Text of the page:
University of Queensland bans chants as pro-Palestine camp in Melbourne threatened over fire safety rules

<span>The University of Melbourne has threatened pro-Palestine protesters with expulsion over their encampment, saying it poses a safety and fire risk.</span><span>Photograph: Joel Carrett/AAP</span>
The University of Melbourne has threatened pro-Palestine protesters with expulsion over their encampment, saying it poses a safety and fire risk.Photograph: Joel Carrett/AAP

Universities are ramping up crackdowns on pro-Palestine protesters camped on campuses, with the University of Queensland warning students could face disciplinary action for chanting “out, out, Israel out” or using the word “intifada”.

Students at multiple universities have been defying administrators’ orders to pack up encampments, vowing to continue their protests against institutions’ ties to weapons manufacturers linked to Israel’s war in Gaza.

Melbourne’s La Trobe University said it would commence “misconduct proceedings” against protesters at an encampment.

Related: Pro-Palestine protesters vow to rally as La Trobe joins universities enforcing encampment ban

“Today the university informed the organisers of the student encampment at our Melbourne (Bundoora) campus that it will commence misconduct proceedings against them for their failure to comply with our 17 May directive to disband the encampment,” the university said in a statement.

“Although the protests at La Trobe have been relatively peaceful and no classes have been interrupted to date, the university has considered the risks associated with the continued encampment activity, and has taken this decision in the interests of the safety, wellbeing and amenity of all campus users and visitors.”

The University of Melbourne has also threatened activists with expulsion over their encampment in the Arts West building, saying on Monday that it poses a safety and fire risk.

In an email sent to University of Queensland (UQ) encampment organisers on Friday, the deputy vice-chancellor, Prof Kris Ryan, said the expression “intifada” – the Arabic word for uprising that was displayed on some posters on campus – could be considered threatening, intimidating or harassing to some people.

The email, viewed by Guardian Australia, also warned protesters against chanting the phrase “out, out, Israel out”.

“The use of the words ‘out, out, Israel out’ at the protest yesterday in the context of harassing and intimidating behaviours, and the placement of antisemitic stickers on windows and students, go beyond the limits of free speech,” the email said.

Ryan urged the protesters to take “appropriate action to address the unacceptable behaviours”, warning failure to do so could result in disciplinary action.

Liam Parry, from Students for Palestine University of Queensland, described the move as “overreach”.

A UQ spokesperson told the Guardian the university “is committed to proactive engagement with the protestors, the key objective of which is to agree a peaceful resolution and to discontinue the camps as soon as possible”.

“We are aware that phrases associated with the recent protests are subject to broader debate. Therefore, we are considering on a case-by-case basis the context within which these expressions are used and taking action where needed,” the spokesperson said.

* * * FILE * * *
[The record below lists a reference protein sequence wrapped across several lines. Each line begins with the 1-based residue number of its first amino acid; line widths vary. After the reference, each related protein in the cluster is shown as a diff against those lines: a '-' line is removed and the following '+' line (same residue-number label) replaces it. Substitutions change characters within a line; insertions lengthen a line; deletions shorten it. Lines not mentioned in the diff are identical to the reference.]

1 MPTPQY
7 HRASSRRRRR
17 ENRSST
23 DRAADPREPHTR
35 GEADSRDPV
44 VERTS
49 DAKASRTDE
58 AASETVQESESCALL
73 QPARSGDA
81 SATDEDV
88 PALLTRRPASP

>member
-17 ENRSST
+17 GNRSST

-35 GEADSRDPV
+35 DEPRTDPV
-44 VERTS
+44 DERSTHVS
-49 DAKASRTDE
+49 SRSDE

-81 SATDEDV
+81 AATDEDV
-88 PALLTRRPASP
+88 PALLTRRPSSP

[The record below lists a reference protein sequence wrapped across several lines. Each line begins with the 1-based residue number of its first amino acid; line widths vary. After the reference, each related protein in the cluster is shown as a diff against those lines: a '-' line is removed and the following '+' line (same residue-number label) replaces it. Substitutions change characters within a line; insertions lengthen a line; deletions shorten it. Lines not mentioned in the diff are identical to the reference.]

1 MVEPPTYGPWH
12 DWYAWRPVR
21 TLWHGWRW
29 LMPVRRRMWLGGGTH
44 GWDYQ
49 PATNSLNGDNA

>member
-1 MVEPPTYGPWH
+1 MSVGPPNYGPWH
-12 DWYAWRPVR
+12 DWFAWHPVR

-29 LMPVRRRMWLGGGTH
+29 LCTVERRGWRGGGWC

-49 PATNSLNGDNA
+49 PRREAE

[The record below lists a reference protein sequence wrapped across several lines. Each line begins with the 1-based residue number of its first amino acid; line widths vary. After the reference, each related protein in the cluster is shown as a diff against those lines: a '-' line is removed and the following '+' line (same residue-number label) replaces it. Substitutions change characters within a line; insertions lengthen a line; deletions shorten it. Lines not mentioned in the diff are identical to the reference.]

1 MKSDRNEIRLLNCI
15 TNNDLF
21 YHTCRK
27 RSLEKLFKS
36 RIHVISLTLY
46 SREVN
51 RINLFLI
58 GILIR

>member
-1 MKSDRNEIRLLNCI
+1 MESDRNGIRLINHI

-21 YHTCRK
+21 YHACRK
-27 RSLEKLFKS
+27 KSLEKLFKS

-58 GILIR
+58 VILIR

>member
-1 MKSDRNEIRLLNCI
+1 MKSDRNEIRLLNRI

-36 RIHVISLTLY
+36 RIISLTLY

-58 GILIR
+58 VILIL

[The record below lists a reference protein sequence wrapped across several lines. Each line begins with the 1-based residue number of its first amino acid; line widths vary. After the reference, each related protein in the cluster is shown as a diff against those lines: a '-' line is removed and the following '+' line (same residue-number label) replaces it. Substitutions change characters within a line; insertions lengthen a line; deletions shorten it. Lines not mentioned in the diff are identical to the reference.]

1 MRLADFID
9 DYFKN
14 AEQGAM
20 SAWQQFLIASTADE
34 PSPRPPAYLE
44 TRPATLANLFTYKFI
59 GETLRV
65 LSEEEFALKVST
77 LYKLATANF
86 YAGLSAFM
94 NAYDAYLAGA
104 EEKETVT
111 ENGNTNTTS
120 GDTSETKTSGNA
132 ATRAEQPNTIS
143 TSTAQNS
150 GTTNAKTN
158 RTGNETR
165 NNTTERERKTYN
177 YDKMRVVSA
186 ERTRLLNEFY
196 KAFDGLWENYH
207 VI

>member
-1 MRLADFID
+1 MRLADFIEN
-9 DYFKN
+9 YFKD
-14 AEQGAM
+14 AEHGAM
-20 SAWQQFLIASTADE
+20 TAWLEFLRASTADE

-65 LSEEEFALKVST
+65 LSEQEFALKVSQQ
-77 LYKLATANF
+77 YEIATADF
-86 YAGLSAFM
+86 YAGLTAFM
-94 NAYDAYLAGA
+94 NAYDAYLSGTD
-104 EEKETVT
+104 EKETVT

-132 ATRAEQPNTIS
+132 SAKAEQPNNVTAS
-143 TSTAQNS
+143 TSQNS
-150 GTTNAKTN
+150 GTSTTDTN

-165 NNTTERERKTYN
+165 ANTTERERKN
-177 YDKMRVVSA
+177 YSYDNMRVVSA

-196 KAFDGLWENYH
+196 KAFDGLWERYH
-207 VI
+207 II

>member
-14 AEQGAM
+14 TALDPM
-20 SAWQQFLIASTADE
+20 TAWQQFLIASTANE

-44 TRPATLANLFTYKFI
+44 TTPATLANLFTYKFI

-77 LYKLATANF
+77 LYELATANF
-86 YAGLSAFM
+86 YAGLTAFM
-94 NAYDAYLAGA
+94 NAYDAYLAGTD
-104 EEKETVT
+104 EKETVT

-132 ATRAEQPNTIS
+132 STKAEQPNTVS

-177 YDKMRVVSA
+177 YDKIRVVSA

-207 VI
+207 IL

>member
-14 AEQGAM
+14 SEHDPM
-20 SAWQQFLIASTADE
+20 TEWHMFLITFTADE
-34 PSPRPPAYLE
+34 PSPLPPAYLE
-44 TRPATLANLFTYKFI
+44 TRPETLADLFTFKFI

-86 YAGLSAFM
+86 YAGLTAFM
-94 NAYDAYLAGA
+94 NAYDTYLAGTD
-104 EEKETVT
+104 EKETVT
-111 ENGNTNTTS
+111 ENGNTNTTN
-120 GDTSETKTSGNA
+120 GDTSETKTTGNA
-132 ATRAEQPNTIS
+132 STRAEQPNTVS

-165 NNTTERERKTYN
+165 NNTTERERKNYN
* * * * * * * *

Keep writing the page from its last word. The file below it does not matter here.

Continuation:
The University of Sydney vice-chancellor, Mark Scott, wrote an opinion piece in The Australian on Monday, saying chants such as “intifada” and “from the river to the sea” did not cross a line to hate speech. But speaking to 2GB radio, he apologised to students who felt unsafe on campus.

The federal attorney general earlier this month dismissed a request by the Group of Eight leading tertiary institutions for formal legal advice on pro-Palestine phrases, saying people could already make a complaint under the Racial Discrimination Act.

It came as the University of Melbourne vice-chancellor, Duncan Maskell, issued a notice to students camped within the Arts West building that an inspection of the building, conducted on Friday, found it “unfit for occupation”.

“The inspection found multiple examples of damage inside the building, including to essential safety measures such as damage and obstructions to required emergency exits, fire panel access, and fire-fighting equipment,” the notice said.

It warned that protesters who failed to depart the university would be trespassing and could be referred to Victoria police, with students in breach of the directive facing enrolment sanctions, suspensions or terminations.

A group of students have been camped within the building since Wednesday afternoon.

Related: University of Melbourne and protesters fail to resolve deadlock as pro-Palestine camp ends at Monash

In a statement on Monday morning, the University of Melbourne said more than 15,000 students had been affected due to class disruptions in the building being rescheduled or cancelled. It said the building would be closed on Monday and Tuesday, with the university making alternative arrangements.

“The continued occupation of university sites presents an unacceptable risk to the safety, security and work of our entire community,” the statement said.

The Executive Council of Australian Jewry’s co-CEO, Alex Ryvchin, backed the university’s directive.

On social media, the University of Melbourne for Palestine group said the local National Tertiary Education Union branch’s health and safety representatives had found “no obstruction to required emergency exits, no obstruction to fire panel access; in addition, the fire-fighting equipment appeared to be in good working order”.

The Victoria police acting assistant commissioner Mark Galliot told ABC radio on Monday officers had not been requested to intervene.